Malaysian Foreign Minister and Chairman of the Asean Standing Committee Datuk Abdullah Ahmad Badawi should send an emissary to Rangoon to let the Burmese military rulers know that SLORC is failing its probation to be an ASEAN member with the detention of at least five close associates of Burmese opposition leader Aung San Suu Kyi for allegedly smuggling her videotaped speeches abroad.
The SLORC generals may be upset when non-government organisations in ASEAN obtained and used a smuggled videotaped speech by Suu Kyi opposing Burma's inclusion as a member of ASEAN, but this can be no justification for SLORC to be vindictive in launching a new wave of repression in Burma.
It is believed that Suu Kyi’s relatives and personal photographer were among those held. Cho Aung Than, a cousin of the Nobel Peace laureate, was picked up for interrogation the previous Friday, while his sister and her husband were arrested a few days later on the same charge. Photographer Ko Suny and Hon Myint, an aging politician who is related to Suu Kyi, were arrested four days ago.
ASEAN government leaders should realise that they are now blamed by the people of Burma for the new round of detentions as a National League for Democracy spokesman had said: "ASEAN will have to bear full responsibility for this because they accepted Burma into the grouping that gives activists nothing but disservice in Burma".
The detentions have confirmed Suu Kyi’s fears that if Burma became an ASEAN member it would give the ruling military government a licence to repress the opposition movement and suppress human rights further in the country.
These detentions are not the only instances of a new wave of repression in Burma after the decision by the ASEAN Foreign Ministers’ Informal Meeting in Kuala Lumpur at the end of May to admit Burma into ASEAN in July.
It has also been reported that the SLORC National Intelligence Bureau, NIB, (an umbrella bureau of all the intelligence units) had arrested Khin Kyaw and Myo Aung Thant - both officials of Federation of Trade Unions Burma (FTUB).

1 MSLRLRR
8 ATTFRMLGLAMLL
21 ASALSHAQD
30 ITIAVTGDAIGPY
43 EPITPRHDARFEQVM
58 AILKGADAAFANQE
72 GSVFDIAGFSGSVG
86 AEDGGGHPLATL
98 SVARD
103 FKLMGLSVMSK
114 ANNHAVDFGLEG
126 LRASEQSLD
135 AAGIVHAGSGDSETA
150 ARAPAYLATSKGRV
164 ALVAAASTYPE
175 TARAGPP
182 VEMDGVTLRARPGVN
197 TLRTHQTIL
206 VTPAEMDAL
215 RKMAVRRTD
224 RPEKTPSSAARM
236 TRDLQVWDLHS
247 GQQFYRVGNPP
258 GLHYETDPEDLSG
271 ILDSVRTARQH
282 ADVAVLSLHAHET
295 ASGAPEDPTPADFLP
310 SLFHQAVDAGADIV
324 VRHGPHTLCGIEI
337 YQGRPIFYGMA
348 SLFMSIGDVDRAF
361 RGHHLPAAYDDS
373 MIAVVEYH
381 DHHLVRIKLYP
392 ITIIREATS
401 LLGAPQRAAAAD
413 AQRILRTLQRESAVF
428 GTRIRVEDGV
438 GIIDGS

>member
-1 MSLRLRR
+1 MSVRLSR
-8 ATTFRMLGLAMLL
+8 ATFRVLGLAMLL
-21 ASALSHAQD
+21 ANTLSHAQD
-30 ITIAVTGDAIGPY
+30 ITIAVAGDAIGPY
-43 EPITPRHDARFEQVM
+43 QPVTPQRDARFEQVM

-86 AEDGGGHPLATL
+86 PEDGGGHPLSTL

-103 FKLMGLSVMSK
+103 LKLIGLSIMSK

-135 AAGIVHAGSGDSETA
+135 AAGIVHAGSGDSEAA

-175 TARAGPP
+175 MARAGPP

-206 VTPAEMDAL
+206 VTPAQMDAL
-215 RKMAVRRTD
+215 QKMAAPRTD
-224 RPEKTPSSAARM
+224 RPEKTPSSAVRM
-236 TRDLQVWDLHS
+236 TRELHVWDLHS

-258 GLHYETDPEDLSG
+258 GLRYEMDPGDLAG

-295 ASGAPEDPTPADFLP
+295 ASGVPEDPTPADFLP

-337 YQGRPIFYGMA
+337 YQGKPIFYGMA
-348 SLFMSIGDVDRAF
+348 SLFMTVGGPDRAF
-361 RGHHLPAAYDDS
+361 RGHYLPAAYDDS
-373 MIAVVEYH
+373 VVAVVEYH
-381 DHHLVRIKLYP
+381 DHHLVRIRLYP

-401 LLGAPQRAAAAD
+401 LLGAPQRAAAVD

Myo Aung Thant was arrested on the 13th of June, 1997 at the Mingaladon airport on his return from Bangkok by a NIB team. That NIB team not only arrested Myo Aung Thant but also his wife and children and the others who came to welcome him.
After Myo Aung Thant was arrested, the NIB team arrested Khin Kyaw and his wife at their residence.
Myo Aung Thant and Khin Kyaw have been documenting economic and social hardships of the workers and presenting those information as well as issues concerning forced labor to the international trade union community. They had also been helping the dismissed workers of the 1988 movement.
In this connection, ASEAN governments should take heed of the warning by the United Nations High Commission for Refugees (UNHCR) representative in southern Bangladesh, Beat Schuler, of the impending new migration of Myanmar Muslim refugees to Bangladesh propelled by forced labour, excessive taxation, high rice prices and discrimination in their freedom of movement.
Refugee agency sources in Dhaka estimated that up to 400 Rohingyas attempted to cross into Bangadesh on the previous weekend from across the bordering Naaf River, the latest in several recent attempts by groups of Myanmar Muslims.
The picture in Burma is one of general instability and the flagrant disregard of the human rights and fundamental liberties of the people of Burma by SLORC, and this SLORC fear of instability is best exemplified by the unprecedented continued closure of schools across Burma, although classes in Burma should have resumed on June 2 after the traditional school vacation between March and May.
SLORC however has ordered the country’s nearly eight million students to stay home, clearly to prevent any student unrest and demonstration before its entry into ASEAN in July. Parents in Burma are now resigned to not having schools open before August.
Burma must be the first country in the world where its rulers have to keep schools closed for fear of student unrest and protests until it had been formally admitted into an international or regional organisation!
This does no credit either to SLORC or to ASEAN for admitting Burma into the regional organisation.
I would raise in the Malaysian Parliament when it reconvenes on July 14 the issue as to what ASEAN governments had done to convince SLORC that its admission into ASEAN is not a licence for renewed repression and violation of human rights in Burma and what assurances SLORC had given to co-operate with the present ASEAN members to make a success of the ASEAN policy of constructive engagement to pave the way for democratic reforms and national reconciliation in Burma.